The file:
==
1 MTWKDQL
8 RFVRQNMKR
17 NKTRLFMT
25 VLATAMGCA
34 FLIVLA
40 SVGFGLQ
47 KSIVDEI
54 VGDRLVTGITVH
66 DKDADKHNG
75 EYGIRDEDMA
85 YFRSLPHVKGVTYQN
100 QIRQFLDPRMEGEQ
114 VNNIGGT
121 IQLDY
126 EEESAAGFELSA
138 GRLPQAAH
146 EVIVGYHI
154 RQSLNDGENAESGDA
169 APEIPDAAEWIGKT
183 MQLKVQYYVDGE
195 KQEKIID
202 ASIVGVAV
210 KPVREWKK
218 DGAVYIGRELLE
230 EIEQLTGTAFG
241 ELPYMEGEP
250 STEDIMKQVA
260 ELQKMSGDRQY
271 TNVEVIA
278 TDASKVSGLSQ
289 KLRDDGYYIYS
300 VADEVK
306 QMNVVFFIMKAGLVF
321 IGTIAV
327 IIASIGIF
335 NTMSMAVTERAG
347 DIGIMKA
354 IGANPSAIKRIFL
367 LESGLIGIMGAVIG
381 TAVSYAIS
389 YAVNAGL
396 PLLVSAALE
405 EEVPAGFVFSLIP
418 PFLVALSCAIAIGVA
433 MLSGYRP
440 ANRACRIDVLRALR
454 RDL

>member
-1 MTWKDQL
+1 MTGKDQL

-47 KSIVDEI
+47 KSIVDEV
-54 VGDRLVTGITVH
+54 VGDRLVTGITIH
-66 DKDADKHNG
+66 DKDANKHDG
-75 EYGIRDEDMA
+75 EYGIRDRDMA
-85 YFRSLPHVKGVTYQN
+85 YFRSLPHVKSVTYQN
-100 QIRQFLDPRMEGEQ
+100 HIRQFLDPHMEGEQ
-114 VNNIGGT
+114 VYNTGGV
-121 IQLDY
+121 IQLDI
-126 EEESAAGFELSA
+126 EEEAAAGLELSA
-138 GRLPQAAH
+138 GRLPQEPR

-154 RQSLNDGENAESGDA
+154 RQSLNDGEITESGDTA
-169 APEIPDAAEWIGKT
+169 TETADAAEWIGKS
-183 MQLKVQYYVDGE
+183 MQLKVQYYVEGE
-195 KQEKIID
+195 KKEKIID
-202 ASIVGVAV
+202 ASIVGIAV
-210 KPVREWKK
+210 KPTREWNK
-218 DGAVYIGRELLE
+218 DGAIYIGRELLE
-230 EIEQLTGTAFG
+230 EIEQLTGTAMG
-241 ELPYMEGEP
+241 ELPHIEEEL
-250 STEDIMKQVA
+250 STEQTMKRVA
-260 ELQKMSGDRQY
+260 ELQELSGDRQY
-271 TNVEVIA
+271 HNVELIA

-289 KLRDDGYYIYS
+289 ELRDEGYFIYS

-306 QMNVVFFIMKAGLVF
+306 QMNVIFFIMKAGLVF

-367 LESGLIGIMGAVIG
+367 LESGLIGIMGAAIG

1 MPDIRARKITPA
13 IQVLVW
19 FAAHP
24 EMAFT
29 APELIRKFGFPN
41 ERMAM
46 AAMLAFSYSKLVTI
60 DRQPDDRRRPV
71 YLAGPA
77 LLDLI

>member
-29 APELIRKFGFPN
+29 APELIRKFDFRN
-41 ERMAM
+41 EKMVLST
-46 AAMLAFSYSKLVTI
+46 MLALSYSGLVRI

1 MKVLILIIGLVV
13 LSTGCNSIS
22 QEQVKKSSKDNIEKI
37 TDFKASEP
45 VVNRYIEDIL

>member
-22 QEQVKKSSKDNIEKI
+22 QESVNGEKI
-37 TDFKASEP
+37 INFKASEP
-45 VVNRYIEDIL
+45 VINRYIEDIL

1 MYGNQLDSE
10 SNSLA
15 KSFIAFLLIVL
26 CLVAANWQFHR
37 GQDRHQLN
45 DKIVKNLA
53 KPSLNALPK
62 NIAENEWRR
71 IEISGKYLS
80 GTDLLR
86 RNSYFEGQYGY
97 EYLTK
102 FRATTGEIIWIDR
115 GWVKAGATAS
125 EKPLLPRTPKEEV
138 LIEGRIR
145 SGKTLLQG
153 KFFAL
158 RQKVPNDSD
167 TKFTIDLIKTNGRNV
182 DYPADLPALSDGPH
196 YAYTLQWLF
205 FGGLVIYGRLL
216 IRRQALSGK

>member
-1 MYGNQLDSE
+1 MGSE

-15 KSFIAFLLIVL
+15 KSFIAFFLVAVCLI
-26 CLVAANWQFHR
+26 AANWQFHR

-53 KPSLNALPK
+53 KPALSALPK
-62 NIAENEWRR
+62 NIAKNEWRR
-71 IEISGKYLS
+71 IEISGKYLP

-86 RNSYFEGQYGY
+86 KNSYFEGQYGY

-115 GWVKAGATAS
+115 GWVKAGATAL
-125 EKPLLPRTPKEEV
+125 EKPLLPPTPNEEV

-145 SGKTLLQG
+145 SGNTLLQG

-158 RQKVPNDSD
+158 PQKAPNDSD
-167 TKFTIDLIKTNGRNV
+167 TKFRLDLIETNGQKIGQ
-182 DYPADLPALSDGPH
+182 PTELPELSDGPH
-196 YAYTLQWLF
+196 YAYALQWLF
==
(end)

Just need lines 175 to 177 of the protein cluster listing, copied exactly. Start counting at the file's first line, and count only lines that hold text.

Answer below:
-158 RQKVPNDSD
+158 PQKAPNDSD
-167 TKFTIDLIKTNGRNV